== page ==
Monthly Archives: October 2017

When in doubt, change your answer?

Have you ever taken a test and put one answer down but the more you think about it, the more you think you should change your answer? Should I stick with what I originally thought or should I change it? What if I change it and my first answer is the right one, that would be so frustrating but what if I do change it and I get the correct answer? What should I do? This is what I am going to explore in this blog, what should you do?

Below is a video that will give you an overview of what I am going to discuss.

Supposedly, if you change your answer from what your initial first instinct was, then you are more likely to be correct or successful in your answer (Kruger, Wirtz, and Miller, 2005, p. 725). I think that this argument can be argued against if a person takes a longer time to think of their answer first, before putting their initial answer down. However, I guess that if you are thinking for a long enough time, your answer may well have changed from the original, first instinct to a counter answer therefore, proving this argument to be true.

Although, Brownstein and Green (2000, cited in Kruger, Wirtz, and Miller, 2005, p. 725) give a counter argument to Kruger, Wirtz, and Miller. They state that if you change your original answer you are more likely to be wrong.

The potential reason why people prefer sticking with their instinct is due to memory bias. Times when people have changed their answer, they have ended up not doing well or it has turned out unsuccessful and this negativity surrounding changing their answer is more memorable than times when they have changed their answer and the result being successful. For example, if you’re on the motorway, when you change lanes because the other lane seems to be going faster and as soon as you do, the lane you used to be in moves faster, which is even more irritating. It is due to this irritation that we remember the event more therefore, in the future, we decide to stick with our instinct to not change and to just stick in the lane we are in (Kruger, Wirtz, and Miller, 2005, p. 726).

In the first study that (Kruger, Wirtz, and Miller, 2005, p. 726) mention, pupils were informed prior to the test about what would happen. That they were doing a study on changing answers or sticking to the original. I think that this could have influenced pupils as to whether they changed their answers or kept them the same. Maybe these pupils were ones who never changed answers or vice versa and now thought about changing them which could have impacted this study. The result concluded that there were more right to wrong answers by changing answers therefore, disagreeing with the idea that when in doubt, you should change your answer (Kruger, Wirtz, and Miller, 2005, p. 726) but there were various limitations in this study that could have caused this outcome such as, the examiners didn’t see the original answer as it was rubbed out, their rubbed out answers were not their first answer or maybe the eraser mark is from accidently selecting the wrong answer and therefore, it wasn’t their first instinct (Kruger, Wirtz, and Miller, 2005, p. 727).  Although, study three agreed that changing your answer is more beneficial (Kruger, Wirtz, and Miller, 2005, p. 729).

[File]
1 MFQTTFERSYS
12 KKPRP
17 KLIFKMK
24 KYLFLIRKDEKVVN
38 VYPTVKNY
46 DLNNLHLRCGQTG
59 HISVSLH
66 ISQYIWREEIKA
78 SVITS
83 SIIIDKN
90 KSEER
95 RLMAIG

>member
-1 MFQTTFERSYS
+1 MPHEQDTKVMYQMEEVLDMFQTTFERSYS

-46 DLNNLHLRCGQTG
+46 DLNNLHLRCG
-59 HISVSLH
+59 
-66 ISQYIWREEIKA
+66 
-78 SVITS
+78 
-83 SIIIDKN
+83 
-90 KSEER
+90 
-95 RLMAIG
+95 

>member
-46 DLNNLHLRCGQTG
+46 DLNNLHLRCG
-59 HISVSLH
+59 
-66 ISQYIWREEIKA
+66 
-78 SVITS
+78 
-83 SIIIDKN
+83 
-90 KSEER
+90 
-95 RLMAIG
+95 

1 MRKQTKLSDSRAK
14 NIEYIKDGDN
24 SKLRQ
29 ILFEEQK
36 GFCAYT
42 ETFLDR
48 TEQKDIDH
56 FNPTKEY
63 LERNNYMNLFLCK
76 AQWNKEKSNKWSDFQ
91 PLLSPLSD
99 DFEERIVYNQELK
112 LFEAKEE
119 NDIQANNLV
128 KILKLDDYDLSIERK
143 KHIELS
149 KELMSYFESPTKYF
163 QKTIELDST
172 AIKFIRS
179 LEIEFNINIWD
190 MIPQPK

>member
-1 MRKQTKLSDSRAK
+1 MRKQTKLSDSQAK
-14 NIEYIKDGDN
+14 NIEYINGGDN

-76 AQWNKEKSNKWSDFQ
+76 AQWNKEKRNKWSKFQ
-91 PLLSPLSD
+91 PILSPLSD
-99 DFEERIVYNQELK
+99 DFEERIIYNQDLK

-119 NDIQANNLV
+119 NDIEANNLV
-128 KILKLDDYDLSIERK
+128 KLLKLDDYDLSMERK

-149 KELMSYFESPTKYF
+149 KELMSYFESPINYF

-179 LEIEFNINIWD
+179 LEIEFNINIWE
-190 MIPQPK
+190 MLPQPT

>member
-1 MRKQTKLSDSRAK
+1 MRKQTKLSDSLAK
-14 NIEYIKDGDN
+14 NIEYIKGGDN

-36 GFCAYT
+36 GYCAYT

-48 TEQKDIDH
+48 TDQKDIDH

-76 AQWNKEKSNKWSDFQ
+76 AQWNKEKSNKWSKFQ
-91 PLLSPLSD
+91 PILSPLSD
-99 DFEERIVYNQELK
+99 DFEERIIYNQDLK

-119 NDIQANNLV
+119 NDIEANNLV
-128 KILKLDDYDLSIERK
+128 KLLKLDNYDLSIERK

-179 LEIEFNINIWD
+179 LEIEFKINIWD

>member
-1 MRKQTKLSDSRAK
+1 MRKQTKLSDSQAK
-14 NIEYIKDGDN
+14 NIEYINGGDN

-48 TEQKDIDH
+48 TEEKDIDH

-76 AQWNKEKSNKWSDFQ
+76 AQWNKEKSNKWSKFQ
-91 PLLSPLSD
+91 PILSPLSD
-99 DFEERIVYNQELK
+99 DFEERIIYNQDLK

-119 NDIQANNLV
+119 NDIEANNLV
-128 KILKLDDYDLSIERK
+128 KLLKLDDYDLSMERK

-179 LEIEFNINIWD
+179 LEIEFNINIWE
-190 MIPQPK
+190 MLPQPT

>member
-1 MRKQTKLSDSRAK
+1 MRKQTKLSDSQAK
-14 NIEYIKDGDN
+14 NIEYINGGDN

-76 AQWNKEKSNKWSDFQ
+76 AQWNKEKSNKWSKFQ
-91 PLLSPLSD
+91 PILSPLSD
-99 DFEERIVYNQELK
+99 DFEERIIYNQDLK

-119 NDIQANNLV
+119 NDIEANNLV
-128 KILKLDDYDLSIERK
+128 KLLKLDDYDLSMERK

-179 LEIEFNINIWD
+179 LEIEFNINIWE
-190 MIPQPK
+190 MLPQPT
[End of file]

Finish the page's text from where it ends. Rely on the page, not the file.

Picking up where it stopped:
In workshop, we tested this theory. I was in a group of three. One student was going to always choose to always stick with her first answer, I was going to change my answer each time and the other student moved the cups. Our aim was to try and guess which cup the toy car was under. To us, it seemed that this would be a 50/50 chance. However, the result was that the student who stuck with her answer, never got it right and I got it right three out of four times by changing my original answer. The response in our group was, “This is so weird”, “This is so odd” and “unreal”. It seemed that this theory was correct and we were blown away. However, afterwards I thought to myself, there are limitations to our experiment. We were being told to change our answers and maybe if I took more time to consider my first answer (rather than not taking any time at all because I knew I was to change my answer) the result could have been different.

Bauer, Kopp, and Fischer (2007) believe that those who have been told the benefits of changing their answers, when in doubt, had scored higher upon changing their answers than those who were not told about the benefits. However, if this is only for when a person is in doubt, how beneficial is it to change your answer when you are not in doubt but know it’s the other answer or you are in semi-doubt.